4. The kings allied with the church to bring education to their peoples: “The bishops and abbots throughout the Empire were required to establish similar schools for their localities, while earnestly did Charlemagne attack the deplorably prevalent notion that ignorance was compatible with genuine piety.”[4] 

5. The church worked very hard to tame and focus the fighting energy of the medieval Lords, so that they were restrained in their violence and taught to fight for justice: “The Church, aided sometimes by the kings, tried to mitigate these local wars by the “Truce of God” (cessation of fighting between Wednesday night and Monday morning and on holy days) and by various other restrictions, but to settle one’s troubles with sword and battleaxe was a “noble right”; it was really a concession, often, if the contending barons fought out their troubles in single combat (the so-called “judicial duel”) before judges who arranged fair play, and did not call in their vassals, kinsmen, etc., and embroil the whole country-side in general warfare.”[5]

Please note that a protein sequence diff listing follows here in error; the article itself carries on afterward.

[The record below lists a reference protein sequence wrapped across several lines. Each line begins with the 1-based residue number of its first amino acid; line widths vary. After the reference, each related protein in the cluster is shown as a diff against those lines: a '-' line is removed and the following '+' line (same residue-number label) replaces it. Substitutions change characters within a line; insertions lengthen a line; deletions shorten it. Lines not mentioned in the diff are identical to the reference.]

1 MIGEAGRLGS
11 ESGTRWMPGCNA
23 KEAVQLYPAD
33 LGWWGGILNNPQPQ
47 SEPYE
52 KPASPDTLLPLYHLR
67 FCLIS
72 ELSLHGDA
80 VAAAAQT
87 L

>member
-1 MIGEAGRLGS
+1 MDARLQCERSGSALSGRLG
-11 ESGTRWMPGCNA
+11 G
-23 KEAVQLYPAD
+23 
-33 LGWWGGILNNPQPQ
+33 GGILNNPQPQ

6. The church preserved and advanced the knowledge of the medieval societies: “From 900 to 1250, or later, the best intelligence of Europe was usually in the Church. It absorbed the energies which to-day are absorbed, not only by the clergy, but by the lawyers, physicians, teachers, and many of the more important forms of business. The Church had entered the feudal system. Possibly nearly one third of the lands of western Europe were held by churchmen –  doing homage for them to overlords, and receiving the homage in turn of lay vassals. Many a dying baron, stricken in conscience after a turbulent life, had willed most of his estates to some bishopric or abbey “for the eternal profiting of his soul.” Of course, the “one Catholic Church” was the only one allowed to exist by public law and public opinion. It was as inconceivable to have two permissible religions on earth, as to have two suns in heaven; and by both secular and church law the stake and fagots awaited heretics as certainly as the gallows awaited murderers. No one dreamed of having things otherwise.”[6] It was also able to restrain the behaviours of the rulers because of its teaching of a final judgement against all, Lord and serf alike. And it was able to unify the European order around a common understanding of the world and the universe. Something which is vitally important for social cohesion.